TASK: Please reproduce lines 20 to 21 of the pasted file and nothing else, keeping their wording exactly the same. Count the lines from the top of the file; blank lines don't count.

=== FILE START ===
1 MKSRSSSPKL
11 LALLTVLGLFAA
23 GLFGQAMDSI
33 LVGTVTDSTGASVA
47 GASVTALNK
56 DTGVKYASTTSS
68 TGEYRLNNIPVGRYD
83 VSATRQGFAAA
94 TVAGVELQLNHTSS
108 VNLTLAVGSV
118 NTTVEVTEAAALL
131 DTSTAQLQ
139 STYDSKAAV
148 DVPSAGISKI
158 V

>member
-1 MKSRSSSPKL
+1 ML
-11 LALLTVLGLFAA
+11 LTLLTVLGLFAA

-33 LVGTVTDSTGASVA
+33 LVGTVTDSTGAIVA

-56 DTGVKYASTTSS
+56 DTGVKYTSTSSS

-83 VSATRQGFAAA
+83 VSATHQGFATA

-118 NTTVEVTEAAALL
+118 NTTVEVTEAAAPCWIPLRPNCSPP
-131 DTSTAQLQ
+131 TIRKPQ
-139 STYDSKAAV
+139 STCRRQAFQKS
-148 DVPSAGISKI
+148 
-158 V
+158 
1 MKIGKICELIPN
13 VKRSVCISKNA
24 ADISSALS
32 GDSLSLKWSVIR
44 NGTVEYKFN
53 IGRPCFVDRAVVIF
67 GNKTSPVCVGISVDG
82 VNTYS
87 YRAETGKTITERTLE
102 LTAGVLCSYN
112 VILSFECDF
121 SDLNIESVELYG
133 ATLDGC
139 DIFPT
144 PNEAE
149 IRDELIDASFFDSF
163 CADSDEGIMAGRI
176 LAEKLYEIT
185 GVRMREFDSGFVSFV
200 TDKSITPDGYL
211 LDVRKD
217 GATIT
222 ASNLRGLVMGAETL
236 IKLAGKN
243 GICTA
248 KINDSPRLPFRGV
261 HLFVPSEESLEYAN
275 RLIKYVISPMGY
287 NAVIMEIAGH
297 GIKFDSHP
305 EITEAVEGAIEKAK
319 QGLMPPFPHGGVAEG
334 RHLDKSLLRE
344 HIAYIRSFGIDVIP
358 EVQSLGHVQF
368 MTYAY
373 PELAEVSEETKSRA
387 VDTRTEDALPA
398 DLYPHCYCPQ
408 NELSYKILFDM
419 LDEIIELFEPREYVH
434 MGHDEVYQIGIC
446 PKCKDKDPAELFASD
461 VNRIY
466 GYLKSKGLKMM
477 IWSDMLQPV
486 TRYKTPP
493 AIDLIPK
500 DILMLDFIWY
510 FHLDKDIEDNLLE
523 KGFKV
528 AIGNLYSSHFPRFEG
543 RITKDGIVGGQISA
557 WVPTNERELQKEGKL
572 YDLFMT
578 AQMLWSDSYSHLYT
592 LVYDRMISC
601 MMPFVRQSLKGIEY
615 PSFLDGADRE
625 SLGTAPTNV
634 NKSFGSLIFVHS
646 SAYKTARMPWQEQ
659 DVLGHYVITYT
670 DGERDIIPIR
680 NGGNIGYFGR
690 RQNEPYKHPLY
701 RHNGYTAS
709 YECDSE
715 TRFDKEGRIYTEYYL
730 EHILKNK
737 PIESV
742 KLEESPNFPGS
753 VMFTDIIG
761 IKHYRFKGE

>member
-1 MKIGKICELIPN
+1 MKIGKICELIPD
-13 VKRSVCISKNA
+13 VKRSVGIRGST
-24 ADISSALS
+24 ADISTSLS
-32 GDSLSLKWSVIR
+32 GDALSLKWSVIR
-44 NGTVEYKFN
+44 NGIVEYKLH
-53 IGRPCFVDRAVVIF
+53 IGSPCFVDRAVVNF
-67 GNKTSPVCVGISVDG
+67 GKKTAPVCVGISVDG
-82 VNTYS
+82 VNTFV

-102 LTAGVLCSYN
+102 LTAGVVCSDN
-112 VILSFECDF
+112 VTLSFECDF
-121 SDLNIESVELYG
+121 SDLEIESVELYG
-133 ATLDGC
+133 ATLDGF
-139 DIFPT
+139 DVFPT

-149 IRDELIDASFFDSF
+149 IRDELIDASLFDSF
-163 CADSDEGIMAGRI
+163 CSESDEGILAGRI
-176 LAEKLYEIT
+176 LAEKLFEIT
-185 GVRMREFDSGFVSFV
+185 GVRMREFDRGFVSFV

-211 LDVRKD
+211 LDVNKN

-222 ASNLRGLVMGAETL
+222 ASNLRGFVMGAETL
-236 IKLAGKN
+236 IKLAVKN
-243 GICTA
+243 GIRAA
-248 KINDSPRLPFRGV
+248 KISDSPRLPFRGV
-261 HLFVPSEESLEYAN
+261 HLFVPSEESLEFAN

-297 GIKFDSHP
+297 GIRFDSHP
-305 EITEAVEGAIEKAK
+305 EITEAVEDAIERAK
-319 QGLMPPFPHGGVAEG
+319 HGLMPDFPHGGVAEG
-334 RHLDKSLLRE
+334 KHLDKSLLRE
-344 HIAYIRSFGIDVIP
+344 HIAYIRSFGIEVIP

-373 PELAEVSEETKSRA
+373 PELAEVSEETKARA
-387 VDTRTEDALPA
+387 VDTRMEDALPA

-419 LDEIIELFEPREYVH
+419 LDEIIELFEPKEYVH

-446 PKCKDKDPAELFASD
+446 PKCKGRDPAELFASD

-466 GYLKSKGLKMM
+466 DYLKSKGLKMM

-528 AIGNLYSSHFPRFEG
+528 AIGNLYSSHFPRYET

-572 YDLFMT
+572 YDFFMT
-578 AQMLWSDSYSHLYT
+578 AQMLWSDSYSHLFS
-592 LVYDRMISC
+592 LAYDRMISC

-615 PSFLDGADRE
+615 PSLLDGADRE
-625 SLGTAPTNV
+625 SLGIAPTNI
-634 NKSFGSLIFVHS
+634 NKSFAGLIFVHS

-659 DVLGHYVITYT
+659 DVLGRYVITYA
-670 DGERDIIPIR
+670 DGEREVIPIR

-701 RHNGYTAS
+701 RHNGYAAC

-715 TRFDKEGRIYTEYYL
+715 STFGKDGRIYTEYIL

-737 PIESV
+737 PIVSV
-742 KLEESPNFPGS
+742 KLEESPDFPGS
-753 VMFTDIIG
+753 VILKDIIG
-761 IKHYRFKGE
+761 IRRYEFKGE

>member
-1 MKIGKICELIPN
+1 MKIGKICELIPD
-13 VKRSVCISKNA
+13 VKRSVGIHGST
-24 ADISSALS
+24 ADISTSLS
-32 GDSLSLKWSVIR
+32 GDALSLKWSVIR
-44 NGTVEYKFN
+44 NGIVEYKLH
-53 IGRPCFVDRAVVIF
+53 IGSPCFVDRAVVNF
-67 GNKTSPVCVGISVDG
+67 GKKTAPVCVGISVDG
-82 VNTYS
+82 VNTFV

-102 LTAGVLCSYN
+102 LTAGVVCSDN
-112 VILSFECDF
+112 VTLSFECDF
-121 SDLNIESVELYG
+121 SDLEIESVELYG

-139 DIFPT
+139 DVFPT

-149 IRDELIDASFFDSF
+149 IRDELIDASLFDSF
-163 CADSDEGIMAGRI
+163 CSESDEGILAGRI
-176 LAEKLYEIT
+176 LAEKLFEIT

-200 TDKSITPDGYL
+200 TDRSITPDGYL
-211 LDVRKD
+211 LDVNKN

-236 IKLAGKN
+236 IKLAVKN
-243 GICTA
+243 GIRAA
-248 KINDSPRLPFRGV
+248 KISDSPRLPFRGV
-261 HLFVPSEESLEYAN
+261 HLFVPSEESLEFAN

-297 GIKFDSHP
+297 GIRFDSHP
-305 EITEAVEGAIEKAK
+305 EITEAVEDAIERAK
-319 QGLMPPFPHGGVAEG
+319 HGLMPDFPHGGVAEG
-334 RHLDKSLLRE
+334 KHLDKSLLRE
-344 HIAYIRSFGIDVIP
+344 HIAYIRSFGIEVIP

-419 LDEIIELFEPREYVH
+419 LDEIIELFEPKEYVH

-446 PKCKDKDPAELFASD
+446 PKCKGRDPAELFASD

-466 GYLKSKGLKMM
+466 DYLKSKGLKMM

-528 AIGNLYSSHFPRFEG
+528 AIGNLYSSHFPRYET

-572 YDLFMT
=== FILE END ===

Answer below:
+11 LTLLTVLGLFAA

-33 LVGTVTDSTGASVA